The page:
Article Text

Download PDFPDF
The Ottawa Ankle Rules and missed fractures of the talus
  1. N P Warren,
  2. J D Knottenbelt
  1. Accident and Emergency Department, Northwick Park Hospital, Harrow, Middlesex HA1 3UJ, UK
  1. Correspondence to: Mr Warren (Ripperana{at}

Statistics from

Request Permissions

If you wish to reuse any or all of this article please use the link below which will take you to the Copyright Clearance Center’s RightsLink service. You will be able to get a quick price and instant permission to reuse the content in many different ways.

Less than a decade ago, clinical epidemiologist Ian Stiell, working with emergency department physicians, formulated the Ottawa Ankle Rules.1 The local climate was highly conducive to slips and falls. The rules are intended to guide clinical decisions about the efficient use of radiography in the diagnosis of malleolar zone fractures and midfoot zone fractures, minimising expenditure, unnecessary exposure to ionising radiation and emergency department waiting times for patients. In summary, they state that radiographic examination is not required unless, in the first instance, there is tenderness at the posterior edge or tip of the medial or lateral malleolus, or in the latter instance over the navicular bone or base of the fifth metatarsal. The rules leave fractures of the talus as an intrinsic “blind …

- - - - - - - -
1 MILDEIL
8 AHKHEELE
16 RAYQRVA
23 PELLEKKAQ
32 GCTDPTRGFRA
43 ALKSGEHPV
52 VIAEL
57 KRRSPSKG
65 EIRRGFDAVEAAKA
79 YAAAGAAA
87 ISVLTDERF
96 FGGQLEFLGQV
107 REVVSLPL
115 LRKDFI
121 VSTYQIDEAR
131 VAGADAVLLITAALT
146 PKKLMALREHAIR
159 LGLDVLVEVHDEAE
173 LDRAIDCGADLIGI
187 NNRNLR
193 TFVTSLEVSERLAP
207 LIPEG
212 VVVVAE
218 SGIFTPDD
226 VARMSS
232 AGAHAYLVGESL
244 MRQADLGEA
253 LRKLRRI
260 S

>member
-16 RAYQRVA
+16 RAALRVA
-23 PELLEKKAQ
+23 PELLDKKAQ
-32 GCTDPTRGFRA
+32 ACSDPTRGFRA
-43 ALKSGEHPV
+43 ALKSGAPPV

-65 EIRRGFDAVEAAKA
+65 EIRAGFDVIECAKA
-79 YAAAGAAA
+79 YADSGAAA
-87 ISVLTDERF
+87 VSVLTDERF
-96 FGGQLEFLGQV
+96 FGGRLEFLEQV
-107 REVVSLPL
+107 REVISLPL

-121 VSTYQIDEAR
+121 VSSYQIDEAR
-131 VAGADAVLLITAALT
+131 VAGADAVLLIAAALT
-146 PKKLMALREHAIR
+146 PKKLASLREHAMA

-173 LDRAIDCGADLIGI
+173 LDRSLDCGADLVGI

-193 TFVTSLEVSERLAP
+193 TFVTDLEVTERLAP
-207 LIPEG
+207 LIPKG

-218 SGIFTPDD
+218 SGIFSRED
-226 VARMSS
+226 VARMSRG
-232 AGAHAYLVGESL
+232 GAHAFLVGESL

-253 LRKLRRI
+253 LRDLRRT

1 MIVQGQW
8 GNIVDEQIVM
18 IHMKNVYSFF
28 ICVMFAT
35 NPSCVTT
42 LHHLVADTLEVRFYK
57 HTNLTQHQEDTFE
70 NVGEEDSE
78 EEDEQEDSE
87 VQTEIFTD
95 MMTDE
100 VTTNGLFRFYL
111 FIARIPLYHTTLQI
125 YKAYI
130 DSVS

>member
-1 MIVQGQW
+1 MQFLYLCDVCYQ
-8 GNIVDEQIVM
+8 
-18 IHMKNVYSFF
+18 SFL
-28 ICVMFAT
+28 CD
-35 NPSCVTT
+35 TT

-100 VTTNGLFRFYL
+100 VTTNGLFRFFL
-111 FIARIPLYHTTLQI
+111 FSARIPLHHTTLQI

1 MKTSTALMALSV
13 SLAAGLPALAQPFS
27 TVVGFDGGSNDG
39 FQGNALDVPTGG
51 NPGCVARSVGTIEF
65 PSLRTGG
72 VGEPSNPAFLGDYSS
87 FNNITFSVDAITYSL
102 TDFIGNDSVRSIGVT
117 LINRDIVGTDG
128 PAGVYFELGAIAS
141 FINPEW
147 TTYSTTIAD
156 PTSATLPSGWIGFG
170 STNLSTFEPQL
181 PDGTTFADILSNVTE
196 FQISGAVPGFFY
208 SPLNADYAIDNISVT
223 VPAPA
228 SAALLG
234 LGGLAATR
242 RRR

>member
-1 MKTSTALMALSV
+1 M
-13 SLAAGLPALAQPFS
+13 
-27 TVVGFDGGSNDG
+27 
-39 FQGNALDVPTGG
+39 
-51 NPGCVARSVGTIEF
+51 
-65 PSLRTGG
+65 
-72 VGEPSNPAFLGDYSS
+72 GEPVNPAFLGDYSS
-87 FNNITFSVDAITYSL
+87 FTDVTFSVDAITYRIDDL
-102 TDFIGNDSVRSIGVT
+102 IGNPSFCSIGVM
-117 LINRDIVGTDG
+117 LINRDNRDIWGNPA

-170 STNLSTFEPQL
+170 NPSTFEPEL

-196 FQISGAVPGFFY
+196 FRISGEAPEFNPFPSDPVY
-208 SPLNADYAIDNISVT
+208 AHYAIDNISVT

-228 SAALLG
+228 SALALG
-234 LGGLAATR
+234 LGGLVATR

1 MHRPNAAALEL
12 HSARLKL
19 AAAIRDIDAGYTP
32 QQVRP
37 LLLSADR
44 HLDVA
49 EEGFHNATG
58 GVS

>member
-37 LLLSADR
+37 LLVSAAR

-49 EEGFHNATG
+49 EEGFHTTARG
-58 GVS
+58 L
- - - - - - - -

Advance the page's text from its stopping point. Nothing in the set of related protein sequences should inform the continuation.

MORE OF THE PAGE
View Full Text


  • Funding: none.

  • Conflicts of interest: none.